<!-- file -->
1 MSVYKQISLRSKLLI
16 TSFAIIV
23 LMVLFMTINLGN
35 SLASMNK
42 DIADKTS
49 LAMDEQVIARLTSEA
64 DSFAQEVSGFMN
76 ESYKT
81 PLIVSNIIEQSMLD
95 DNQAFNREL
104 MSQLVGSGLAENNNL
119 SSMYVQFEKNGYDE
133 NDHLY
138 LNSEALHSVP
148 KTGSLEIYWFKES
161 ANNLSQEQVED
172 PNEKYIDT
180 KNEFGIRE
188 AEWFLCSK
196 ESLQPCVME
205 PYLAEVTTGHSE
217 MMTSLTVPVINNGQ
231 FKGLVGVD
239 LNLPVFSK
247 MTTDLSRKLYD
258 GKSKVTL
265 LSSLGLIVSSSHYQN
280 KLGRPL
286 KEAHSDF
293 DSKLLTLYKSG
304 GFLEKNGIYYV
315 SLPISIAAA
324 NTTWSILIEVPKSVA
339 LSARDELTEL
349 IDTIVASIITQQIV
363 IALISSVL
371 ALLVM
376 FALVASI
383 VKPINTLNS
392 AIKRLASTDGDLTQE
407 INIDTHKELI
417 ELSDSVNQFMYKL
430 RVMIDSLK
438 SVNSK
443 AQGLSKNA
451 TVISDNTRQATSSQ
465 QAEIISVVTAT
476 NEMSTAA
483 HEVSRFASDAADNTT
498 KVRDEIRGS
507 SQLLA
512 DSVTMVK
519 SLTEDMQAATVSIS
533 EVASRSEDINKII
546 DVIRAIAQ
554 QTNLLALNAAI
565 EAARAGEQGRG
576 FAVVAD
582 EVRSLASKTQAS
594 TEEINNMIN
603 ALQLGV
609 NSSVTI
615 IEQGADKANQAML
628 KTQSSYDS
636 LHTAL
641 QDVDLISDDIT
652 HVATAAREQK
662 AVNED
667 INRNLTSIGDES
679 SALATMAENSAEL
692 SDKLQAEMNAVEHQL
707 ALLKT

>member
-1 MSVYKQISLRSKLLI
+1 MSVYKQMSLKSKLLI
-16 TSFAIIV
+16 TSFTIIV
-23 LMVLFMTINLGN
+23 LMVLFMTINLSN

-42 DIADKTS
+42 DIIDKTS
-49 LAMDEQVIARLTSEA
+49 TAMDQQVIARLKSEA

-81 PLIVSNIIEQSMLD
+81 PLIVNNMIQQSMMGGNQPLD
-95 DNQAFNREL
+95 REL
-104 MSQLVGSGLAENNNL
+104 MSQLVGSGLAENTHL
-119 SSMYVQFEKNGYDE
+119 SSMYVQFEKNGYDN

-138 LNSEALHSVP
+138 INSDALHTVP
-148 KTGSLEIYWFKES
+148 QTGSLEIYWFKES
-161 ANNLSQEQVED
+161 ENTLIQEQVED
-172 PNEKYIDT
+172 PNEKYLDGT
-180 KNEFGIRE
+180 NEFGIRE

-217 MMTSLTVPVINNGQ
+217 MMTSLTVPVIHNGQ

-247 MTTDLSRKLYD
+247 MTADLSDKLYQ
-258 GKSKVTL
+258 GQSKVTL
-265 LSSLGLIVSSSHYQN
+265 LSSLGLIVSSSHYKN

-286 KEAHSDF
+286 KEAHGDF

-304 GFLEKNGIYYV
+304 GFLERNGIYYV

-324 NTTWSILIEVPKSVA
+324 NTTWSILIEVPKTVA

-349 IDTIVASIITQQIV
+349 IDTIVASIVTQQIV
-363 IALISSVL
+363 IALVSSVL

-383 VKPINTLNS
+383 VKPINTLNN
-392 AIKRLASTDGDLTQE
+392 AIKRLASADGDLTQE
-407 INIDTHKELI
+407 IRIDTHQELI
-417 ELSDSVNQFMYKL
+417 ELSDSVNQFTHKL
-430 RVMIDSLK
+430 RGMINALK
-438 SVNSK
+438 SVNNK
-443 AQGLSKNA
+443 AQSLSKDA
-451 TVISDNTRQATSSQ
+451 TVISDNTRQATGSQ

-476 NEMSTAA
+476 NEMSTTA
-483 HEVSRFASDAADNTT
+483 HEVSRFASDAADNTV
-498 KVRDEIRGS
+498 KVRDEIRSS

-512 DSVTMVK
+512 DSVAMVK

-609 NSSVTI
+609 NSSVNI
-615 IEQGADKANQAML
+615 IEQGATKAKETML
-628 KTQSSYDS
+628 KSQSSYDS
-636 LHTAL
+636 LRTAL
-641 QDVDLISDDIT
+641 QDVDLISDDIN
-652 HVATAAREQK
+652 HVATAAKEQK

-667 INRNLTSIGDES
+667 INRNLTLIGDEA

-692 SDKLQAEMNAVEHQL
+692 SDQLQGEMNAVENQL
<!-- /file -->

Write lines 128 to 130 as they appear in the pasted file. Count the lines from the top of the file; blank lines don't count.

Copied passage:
-430 RVMIDSLK
+430 RGMINALK
-438 SVNSK